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National League Outlook: Central Division, Wild Card Up For Grabs

Luke Holthouse |
September 8, 2014 | 4:47 p.m. PDT

Staff Reporter

Yasiel Puig and the Dodgers hope to hold on to their lead in the NL West. (Getty Images)
Yasiel Puig and the Dodgers hope to hold on to their lead in the NL West. (Getty Images)
Be forewarned: this prediction comes with a distinct bias in favor of the St. Louis Cardinals. I’m simultaneously knocking on wood while jabbing on my keyboard, hoping that this display of overconfidence doesn’t upset the baseball gods, but my beloved Redbirds are looking like a very safe bet for the playoffs in the National League.

In addition to the NL Central-leading Cardinals, the division leaders on both coasts appear to be locks for the postseason. The Washington Nationals have a 7-game lead in the NL East at the end of the weekend, St. Louis’ lead in the Central is 4 ½ games and the Los Angeles Dodgers lead the NL West by three games.

I know crazy things can happen in baseball. The 2011 Cardinals were 76-67 after Sep. 7, 6 ½ games behind the 82-60 Atlanta Braves that St. Louis would eventually leapfrog on the last day of the season to win the National League Wild Card spot. And though the Dodgers are most likely to lose a hold of their division both because of their relative lead and the momentum behind the second-place San Francisco Giants, the recent two-team Wild Card format all but guarantees the three division leaders a trip to the postseason even if they don’t win their division. 

ESPN predicts that the Dodgers, Nationals and Cardinals respectively have a 99.9, 99.8 and 95.8 percent chance of making the playoffs, and besides shortchanging the value of St. Louis’ recent momentum relative to its overall record, I think those numbers are pretty accurate. If you found someone stupid enough to bet against you, I wouldn’t discourage you from betting all of your student loan debt on the three making the postseason.

The NL West division race is most interesting not only because it’s the closest, but because it features one of baseball’s great rivalries in the Dodgers and Giants. The Dodgers have the league’s highest payroll, an attention magnet in star outfielder Yasiel Puig and a franchise steeped in tradition, hungry for its first championship since 1988. The Giants also have a strong tradition, as well as more recent success with two World Series titles since 2010, and would love to steal some of the thunder away from the Hollywood heavyweights by reestablishing dominance in the West.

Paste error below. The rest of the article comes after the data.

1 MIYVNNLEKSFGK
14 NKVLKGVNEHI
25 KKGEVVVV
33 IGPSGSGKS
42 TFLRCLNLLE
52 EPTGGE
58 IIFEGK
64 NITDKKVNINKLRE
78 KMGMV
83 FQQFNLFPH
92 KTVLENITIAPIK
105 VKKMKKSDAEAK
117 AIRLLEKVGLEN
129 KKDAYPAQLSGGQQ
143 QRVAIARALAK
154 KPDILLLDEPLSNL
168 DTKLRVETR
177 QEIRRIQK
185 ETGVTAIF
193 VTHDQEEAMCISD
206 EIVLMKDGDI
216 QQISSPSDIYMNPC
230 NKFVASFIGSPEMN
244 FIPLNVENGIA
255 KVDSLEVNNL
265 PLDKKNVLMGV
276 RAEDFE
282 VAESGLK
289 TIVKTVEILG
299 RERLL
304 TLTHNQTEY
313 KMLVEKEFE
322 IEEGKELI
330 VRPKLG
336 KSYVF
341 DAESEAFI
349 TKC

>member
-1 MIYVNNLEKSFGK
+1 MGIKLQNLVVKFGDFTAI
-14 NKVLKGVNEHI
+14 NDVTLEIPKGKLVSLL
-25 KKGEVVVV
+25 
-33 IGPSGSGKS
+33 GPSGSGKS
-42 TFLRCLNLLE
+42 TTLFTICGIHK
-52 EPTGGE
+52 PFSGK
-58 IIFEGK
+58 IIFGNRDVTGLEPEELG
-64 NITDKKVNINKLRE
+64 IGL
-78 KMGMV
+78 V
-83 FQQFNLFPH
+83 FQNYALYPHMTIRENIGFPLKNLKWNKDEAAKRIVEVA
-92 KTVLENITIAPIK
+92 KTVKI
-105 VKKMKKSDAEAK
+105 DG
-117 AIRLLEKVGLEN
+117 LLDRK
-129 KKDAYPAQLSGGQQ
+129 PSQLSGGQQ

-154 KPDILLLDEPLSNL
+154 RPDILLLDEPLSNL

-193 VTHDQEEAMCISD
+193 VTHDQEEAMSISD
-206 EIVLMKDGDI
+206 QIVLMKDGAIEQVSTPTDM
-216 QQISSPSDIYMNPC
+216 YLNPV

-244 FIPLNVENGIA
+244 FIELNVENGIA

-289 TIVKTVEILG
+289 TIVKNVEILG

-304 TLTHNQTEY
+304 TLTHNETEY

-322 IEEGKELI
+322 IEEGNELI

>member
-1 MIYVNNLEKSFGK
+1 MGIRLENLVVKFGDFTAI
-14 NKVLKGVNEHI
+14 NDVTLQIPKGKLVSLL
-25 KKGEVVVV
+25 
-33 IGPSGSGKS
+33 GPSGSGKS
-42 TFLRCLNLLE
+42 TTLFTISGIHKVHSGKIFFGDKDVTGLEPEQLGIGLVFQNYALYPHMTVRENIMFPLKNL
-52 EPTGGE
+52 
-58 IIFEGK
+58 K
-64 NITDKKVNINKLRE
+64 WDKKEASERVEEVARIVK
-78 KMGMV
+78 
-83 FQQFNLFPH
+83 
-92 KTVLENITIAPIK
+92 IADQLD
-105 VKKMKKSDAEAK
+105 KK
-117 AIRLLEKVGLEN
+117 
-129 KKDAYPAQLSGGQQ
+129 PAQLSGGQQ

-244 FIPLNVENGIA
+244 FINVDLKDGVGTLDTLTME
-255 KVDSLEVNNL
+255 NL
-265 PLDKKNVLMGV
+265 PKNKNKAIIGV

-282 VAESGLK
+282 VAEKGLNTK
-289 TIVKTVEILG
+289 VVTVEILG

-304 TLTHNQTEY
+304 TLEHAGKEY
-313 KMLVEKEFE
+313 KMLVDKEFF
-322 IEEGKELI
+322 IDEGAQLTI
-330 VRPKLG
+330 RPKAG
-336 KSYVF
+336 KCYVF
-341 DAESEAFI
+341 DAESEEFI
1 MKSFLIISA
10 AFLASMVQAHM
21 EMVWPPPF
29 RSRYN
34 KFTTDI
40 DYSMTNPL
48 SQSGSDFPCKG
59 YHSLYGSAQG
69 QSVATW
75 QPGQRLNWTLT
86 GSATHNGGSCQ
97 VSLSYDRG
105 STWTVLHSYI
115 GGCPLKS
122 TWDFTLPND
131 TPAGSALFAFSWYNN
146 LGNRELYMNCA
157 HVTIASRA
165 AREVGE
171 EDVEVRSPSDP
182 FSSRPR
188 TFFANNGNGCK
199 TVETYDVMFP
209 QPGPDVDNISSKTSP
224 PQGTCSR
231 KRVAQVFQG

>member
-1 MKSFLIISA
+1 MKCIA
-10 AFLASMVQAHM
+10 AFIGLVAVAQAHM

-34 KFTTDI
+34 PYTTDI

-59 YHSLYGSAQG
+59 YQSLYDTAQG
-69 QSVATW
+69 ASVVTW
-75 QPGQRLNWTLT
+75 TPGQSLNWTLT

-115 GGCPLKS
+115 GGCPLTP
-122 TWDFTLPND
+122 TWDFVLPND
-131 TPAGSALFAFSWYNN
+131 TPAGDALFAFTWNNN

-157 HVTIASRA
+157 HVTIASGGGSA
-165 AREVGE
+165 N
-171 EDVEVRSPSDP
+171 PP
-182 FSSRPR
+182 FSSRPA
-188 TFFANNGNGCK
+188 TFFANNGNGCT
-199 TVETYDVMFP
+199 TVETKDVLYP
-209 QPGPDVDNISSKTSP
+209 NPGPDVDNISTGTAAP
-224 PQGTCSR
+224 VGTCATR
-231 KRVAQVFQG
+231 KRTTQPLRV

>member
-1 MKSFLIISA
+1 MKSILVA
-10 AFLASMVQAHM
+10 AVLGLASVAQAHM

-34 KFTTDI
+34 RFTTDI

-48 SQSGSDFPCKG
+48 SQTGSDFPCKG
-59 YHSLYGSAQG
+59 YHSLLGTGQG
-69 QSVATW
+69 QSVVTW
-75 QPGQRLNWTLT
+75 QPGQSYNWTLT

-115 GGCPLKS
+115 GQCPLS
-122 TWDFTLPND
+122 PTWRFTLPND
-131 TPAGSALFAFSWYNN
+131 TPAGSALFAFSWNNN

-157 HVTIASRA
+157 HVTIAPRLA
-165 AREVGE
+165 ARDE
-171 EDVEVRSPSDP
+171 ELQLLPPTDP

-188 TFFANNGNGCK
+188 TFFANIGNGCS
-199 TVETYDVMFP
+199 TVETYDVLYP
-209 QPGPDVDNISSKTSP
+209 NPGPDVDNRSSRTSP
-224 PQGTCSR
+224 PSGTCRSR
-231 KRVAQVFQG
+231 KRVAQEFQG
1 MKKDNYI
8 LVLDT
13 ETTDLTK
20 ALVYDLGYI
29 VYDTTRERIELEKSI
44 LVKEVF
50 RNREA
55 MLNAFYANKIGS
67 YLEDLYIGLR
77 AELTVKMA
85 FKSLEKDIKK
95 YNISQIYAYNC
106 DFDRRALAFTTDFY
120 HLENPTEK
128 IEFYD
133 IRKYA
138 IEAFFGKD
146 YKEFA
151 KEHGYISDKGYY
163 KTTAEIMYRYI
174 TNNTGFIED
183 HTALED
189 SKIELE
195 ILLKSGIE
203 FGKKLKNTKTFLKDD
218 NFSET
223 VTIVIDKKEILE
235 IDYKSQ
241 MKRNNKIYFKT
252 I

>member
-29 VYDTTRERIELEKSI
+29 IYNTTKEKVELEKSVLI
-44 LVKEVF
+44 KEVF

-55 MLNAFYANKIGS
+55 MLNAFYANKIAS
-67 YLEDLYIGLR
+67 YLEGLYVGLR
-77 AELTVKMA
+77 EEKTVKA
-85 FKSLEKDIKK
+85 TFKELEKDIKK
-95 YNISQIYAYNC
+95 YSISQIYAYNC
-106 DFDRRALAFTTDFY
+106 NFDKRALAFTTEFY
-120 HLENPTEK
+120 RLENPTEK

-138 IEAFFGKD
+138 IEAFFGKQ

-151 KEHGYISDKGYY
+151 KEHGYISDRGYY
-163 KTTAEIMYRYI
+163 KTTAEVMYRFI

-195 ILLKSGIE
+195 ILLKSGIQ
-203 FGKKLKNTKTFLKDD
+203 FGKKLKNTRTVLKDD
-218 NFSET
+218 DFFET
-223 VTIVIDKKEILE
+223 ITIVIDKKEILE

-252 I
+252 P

Looking at the schedule, there doesn’t appear to be an advantage in either direction as this comes down to the wire. They both play 19 more games. The Dodgers get six with the Colorado Rockies while the Giants get six against the Arizona Diamondbacks, and those two opponents are tied at the bottom of the NL West at 59-84. L.A. gets four with the Chicago Cubs and three with the San Diego Padres, who sit at 64-79 and 66-76 respectively; the Giants have seven against the Padres. 

The Giants and Dodgers have six games remaining against each other. The Dodgers take their Bay Area Weekender trip a week after USC’s on this Friday, Sep. 12 and host the Giants on the second-to-last series of the year between Sep. 22-24. Unless the Giants sweep the Dodgers this weekend, I think the Boys in Blue will clinch the division crown at home against the Giants, and I can only imagine how loud Chavez Ravine could be that night. 

Wacha Flocka Flames has returned from injury and is leading the Redbirds into the postseason. (Getty Images)
Wacha Flocka Flames has returned from injury and is leading the Redbirds into the postseason. (Getty Images)
Moving to the Central, it’s been a long time coming for the Cardinals, but the potential is finally starting to add up for the defending National League champions. I was optimistic that the team would reload like a Pete Carroll-era USC football team and be right at the top of the league all year, but it wasn’t until Sep. 1 that the Cardinals first took sole possession of first place in the Central. It’s no coincidence that around that time the team’s best position player, catcher Yadier Molina, and second-best pitcher, Michael Wacha, were both activated off the disabled list. The team hasn’t looked back since.